Bernhard Severin Ingemann (Torkilstrup 1789 – Sorø 1862) was born as the youngest child of the vicar on the southern island of Falster, on the outskirts of the Danish Kingdom. In his youth he was close to peasant life and eagerly absorbed folksongs, dances and customs of annual festivals; this would later make him a harbinger of folkemindevidenskab (“folklore”). Ingemann observed that the books in peasant households would typically include, besides the Bible, a translation of the Saxo Grammaticus’ Gesta Danorom, a popular reprint of the 16th-century Danmarks Riges Krønike (“Chronicle of Denmark”), and hero-tales on topics like Charlemagne or Ogier the Dane; like Görres in his Die teutschen Volksbücher (1807), Ingemann would defend such debased-popular relicts of older sources against contemporary denigration. In his historical novels, a genre which he introduced in Denmark, Ingemann similarly addressed a popular, general readership as well as an educated one. Throughout his literary career he consistently introduced elements of popular culture folklore into public view, alongside history, myth and language interest.
After the death of Ingemann’s father in 1799, the family moved to Slagelse, where Ingemann enrolled in the Latin School; another alumnus of that school, Hans Christian Andersen (though Ingemann’s junior by 16 years) would later become a lifelong friend. Ingemann was deeply marked by the events of the Napoleonic wars, such as the naval Battle of Copenhagen of 1801 and the ruinous Copenhagen bombardment of 1807. These first-hand experiences and the loss of Norway (1814) established his convictions concerning the sacredness of the fatherland. His nationalism was conservative rather than liberal, and he remained in good standing with the monarchy throughout his life.
Ingemann enrolled in the University of Copenhagen in 1806 but his studies were interrupted by a penchant for poetry, the wartime situation and the death of his mother and three of his brothers in 1809; his early writings and diaries were lost in the Great Fire of Copenhagen. His resumption of university studies was more succesful: he obtained the gold medal for his dissertation on rhetoric and its relationship to literature; shortly after, in 1811, he published his first poems. This was the beginning of a literary career which would focus on religious and lyrical poetry as well as prose; translations of his work appeared in many languages and Ingemann encountered men like Tieck on his European travels in 1818-19; in Rome he became close to the circle around the sculptor Bertel Thorvaldsen.
In 1820 Ingemann obtained tenure as lecturer in Danish national literature at the Academy of Sorø, at the time an intellectual centre with Romantics among the teaching faculty such as Carsten Hauch (1790–1872), Christian Wilster (1797–1840) and Peder Hjort (1793–1871). In 1822 his marriage took place with Lucie Mandix (1792–1868), who became a successful painter.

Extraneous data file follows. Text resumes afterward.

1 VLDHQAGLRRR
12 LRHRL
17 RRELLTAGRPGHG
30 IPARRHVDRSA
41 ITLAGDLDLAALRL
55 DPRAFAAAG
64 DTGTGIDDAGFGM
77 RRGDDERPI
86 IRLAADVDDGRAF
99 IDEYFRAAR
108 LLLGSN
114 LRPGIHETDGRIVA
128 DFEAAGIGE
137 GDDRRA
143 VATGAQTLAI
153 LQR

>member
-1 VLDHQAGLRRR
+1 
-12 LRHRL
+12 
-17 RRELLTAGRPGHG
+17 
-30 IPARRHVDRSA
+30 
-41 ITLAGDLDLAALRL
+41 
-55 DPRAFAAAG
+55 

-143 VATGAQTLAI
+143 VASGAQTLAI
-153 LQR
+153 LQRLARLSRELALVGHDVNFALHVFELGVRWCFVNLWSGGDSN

At Sorø Ingemann maintained a correspondence with the likes of Tieck, H.C. Andersen, N.F.S. Grundtvig, Steen Steensen Blicher and the Swede P.D.A. Atterbom. In particular Grundtvig was a friend, despite major artistic differences. Ingemann also began to write his historical novels on Danish medieval history. The inspiration came from Walter Scott, the material was drawn from history, old balladry and legend. The four historical novels which were produced between 1822 and 1836 are the core of his oeuvre: Valdemar Sejr (“Valdemar the Victorious”, 1826), Erik Menveds Barndom (“Erik Menved’s childhood”, 1828); Kong Erik og de Fredløse (“King Erik and the outlaws”, 1833); Prins Otto af Danmark og Hans Samtid (“Prince Otto of Denmark and his time”, 1835). Very popular amongst all social classes, it was strenuously attacked by critics, notably the historian Christian Molbech. These novels are chronologically bookended by epic-historical poems Valdemar den Store og hans Mænd (“Valdemar the Great and his men”, 1824) and Holger Danske (“Ogier the Dane”, 1837). More National-Romantic poetry followed: Ingemann was the first to popularize the theme of Greenland with his story Kunnuk og Naja of 1842. Today his best-known writings are his hymns, e.g. Morgen sange for børn (“Morning songs for children”).
On the occasion of his 70th birthday (1859) Ingemann was officially acclaimed as the “The People’s Poet”. He was given a Gold Horn – an iconic symbol reminiscent of Adam Oehlenschläger’s poem Guldhornene (“The Golden Horns”) which had initiated Danish Romanticism in 1802. Ingemann, the last representative of Danish Romanticism, thus closes a circle; he died in his home in Sorø in 1862. His funeral was a national event.